Andrea le Scorier lies atop her scaffolding beneath the arch of the northwest chancel's ceiling, her bare arm crusted to the elbow with paint. She is unmasked, an unthinkable prospect outside the walls of Resplendent Orchid, and dressed only in plain black robes. Above her a painting is taking shape, a fresco depicting the Three Gods and their Lesser Emanations, the thousandfold avatars of their desires and dreams. Monkey, the burning ape with his fiery coat and clever eyes. The Eel Queen, sleek, beautiful and almost human but for her gills and the hint of teeth behind her smile. Last the Hollow God, the glass-bottle man. He's the most challenging, his subtle shades and empty angles.
She nearly drops her brush, but manages merely to slop paint all over her already-stained sleeve. Twisting her sore neck and rolling onto her side she squints down at the floor where her twin brother, the Daimyo Claude de Scorier, stands. She wets her lips, nervous. “What is it, Claude?”
“Come down. We have business to discuss.”
Andrea scrambles to the scaffold's edge and swings her legs out over the void, fumbling for the ladder. She leaves her brush, her paints, and with her own good arm makes the laborious descent to the chancel's bamboo floor. The chancel echoes, its tall, narrow windows throwing spears of light over the seasoned wood. Claude stands at the center of one, haloed from behind like a fleshly statue of the Machi Living Sun. “What is it?” Andrea says again. The look in Claude's mismatched eyes, one green, the other blue, unnerves her. Something is wrong.
He sucks his teeth, his little nervous tic. “The Red Turbans have disbanded. The Raptor massacred the rebel army and took Stephane de Pare captive last night at Iron Wind Field.”
Andrea smiles. “He's won, then.”
“This is a dangerous time for us.” Claude takes her hand and squeezes it.
“Our uncle is a hero, the savior of the Empire.” She frees her hand, tucks a few loose hairs back behind her ear and kisses her brother on the cheek. “You never know when to be happy.”
Claude snorts. He pulls away. “He has the loyalty of the army and the love of the commons. The Shogun is thirty, childless, and prickly. The Senate decays a little more each day and the Cabals hate each other so much there's no room in their heart for another grudge. To be a hero is to be feared.”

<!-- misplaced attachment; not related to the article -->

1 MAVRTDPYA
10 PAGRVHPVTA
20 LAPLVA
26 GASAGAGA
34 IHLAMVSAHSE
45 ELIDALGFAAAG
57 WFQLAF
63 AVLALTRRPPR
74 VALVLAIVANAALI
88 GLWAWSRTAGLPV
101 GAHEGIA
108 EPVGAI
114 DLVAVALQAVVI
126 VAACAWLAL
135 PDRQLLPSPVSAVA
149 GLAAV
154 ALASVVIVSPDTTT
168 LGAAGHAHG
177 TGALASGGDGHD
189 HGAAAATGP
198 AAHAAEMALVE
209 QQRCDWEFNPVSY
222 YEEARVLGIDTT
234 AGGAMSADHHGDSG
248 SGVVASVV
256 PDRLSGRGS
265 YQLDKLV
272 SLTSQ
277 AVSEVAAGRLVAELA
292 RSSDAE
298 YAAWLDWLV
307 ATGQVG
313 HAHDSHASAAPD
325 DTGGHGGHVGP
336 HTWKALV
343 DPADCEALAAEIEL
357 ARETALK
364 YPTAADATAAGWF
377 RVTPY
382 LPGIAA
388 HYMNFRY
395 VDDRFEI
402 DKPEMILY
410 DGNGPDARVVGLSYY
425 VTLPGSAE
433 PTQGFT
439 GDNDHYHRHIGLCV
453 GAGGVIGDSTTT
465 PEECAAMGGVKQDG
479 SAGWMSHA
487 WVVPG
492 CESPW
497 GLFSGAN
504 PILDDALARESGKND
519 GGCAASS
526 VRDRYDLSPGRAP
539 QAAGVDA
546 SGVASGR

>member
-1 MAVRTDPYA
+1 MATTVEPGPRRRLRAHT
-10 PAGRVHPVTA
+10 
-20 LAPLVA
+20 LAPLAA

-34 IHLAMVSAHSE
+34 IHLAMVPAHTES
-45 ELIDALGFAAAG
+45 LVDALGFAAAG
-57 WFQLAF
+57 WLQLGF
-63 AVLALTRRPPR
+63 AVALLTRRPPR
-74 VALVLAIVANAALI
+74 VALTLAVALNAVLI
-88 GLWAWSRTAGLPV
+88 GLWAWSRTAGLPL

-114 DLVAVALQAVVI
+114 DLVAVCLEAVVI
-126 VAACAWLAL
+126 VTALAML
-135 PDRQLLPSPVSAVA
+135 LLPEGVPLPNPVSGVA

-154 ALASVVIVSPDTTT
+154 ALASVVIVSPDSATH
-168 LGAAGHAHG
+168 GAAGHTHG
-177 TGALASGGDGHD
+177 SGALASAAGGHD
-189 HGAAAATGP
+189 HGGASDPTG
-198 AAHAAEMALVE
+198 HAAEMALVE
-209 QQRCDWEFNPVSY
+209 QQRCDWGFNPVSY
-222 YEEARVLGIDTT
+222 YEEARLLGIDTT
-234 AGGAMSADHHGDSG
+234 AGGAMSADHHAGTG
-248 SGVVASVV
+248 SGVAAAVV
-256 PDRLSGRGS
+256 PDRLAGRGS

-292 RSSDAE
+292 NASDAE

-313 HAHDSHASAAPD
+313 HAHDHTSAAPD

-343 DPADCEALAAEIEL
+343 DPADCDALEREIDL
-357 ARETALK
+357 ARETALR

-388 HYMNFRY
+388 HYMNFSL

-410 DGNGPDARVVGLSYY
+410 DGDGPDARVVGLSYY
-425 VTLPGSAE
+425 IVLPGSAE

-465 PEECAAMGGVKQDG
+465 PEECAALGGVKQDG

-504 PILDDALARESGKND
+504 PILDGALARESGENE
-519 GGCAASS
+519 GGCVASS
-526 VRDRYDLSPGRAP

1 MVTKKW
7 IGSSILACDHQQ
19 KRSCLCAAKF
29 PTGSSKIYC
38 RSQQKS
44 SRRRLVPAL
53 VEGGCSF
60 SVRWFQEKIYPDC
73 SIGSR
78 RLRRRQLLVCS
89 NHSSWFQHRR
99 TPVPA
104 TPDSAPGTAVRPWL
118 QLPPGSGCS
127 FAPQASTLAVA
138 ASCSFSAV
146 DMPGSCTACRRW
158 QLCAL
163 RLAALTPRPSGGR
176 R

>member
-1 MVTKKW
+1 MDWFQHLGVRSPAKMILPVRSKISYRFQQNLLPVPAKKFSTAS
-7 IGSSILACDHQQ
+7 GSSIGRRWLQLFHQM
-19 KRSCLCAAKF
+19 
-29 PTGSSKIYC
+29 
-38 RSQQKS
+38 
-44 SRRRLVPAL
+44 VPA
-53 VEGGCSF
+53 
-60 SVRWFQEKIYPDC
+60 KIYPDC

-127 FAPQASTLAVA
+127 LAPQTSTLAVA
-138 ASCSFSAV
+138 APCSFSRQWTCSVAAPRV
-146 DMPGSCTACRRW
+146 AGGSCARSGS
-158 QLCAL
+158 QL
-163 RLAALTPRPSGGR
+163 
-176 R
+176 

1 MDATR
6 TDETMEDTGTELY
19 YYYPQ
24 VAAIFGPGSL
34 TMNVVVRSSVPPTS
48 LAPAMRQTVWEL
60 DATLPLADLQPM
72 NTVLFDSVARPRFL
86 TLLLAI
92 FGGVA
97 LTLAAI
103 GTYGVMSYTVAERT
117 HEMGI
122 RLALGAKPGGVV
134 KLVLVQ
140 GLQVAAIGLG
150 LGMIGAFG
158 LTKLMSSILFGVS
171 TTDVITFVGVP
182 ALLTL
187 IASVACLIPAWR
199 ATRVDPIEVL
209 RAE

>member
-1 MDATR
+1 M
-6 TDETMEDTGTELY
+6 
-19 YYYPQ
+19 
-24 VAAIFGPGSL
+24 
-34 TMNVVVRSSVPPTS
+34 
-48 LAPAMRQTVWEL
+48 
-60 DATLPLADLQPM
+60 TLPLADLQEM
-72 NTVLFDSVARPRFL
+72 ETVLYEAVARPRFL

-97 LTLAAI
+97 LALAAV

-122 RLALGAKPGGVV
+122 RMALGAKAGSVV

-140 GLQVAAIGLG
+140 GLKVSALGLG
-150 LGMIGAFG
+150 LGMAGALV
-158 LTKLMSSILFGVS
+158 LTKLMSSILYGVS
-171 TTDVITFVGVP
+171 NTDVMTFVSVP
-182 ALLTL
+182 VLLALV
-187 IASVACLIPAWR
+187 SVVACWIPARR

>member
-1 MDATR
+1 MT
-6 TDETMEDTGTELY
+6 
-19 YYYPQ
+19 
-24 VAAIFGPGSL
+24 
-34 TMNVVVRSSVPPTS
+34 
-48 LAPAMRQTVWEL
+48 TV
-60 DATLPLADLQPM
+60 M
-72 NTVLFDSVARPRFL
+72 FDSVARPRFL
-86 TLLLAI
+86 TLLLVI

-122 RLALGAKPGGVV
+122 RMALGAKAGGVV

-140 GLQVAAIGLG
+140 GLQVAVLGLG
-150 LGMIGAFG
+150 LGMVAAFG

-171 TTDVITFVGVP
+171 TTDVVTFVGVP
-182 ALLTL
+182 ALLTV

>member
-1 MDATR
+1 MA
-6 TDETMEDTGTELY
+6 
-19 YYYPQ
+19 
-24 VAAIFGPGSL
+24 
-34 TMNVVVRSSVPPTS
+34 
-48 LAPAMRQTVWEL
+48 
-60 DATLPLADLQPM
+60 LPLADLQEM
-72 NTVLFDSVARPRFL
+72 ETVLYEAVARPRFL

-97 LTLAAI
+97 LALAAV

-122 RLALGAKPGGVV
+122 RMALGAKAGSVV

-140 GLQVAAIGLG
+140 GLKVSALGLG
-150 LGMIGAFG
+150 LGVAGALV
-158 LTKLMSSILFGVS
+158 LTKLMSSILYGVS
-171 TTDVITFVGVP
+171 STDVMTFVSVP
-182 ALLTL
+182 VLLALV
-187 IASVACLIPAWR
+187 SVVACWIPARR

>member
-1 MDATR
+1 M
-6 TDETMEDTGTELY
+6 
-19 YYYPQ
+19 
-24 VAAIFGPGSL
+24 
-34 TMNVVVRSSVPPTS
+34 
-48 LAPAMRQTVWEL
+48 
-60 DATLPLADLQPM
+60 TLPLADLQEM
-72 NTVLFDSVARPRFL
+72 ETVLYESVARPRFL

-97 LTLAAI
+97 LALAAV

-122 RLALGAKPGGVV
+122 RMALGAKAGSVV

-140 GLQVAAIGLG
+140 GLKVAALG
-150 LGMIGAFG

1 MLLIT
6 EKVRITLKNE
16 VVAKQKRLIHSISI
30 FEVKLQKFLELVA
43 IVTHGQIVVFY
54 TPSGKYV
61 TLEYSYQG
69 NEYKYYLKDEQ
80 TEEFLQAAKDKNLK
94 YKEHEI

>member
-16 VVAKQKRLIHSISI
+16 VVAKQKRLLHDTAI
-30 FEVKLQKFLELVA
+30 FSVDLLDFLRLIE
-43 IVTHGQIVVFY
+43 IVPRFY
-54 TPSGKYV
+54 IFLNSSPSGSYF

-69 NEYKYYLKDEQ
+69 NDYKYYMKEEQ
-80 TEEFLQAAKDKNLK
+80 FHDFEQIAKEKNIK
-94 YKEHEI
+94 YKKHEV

“Hush, brother,” Andrea says. “You are too dour.” She smiles to take the sting from her remonstrance and kisses him again, on the lips this time. He returns the kiss. His hands undo the sash at her robe's waist with less difficult than she has undoing it herself, and then his fingers are in her and she is biting his lip hard enough to make him grunt with pain.
After, while Claude lies sleeping on the dusty canvas, Andrea climbs her scaffolding to paint. The Hollow God comes quickly now, escaping her brush in a rush of blues and whites, greys in narrow little strokes. He is a man, a vessel, a temple to himself. Since childhood he has been her confidante more than any other of the quarrelsome pantheon. She gives him no definite features, just the suggestion of a transparent face. He sits hunched and brooding behind the others and in his eyes is something Andrea had not meant to put there, a look of hollow longing tempered with regret.
It is hours before she finishes, and when she climbs down from her scaffolding her back is sore, her arm stiff with overuse. The stump of the other, that useless knob of flesh and bone protruding from her left shoulder, aches fiercely. She thinks sometimes that knotted up within it is every failed idea, every messy brushstroke and misplaced accent. Outside the windows it is dark and the cicadas have begun to sing. The servants are well-practiced at ignoring the Daimyo's business, but even they will begin looking for him if she does not rouse him soon. She kneels beside him on the canvas and smooths his fine black hair back from his brow with her paint-spattered hand. “Wake up, Claude.”
He grunts, stretches, and slumps forward with his elbows on his knees. He looks sullen as he always does after they share in one another.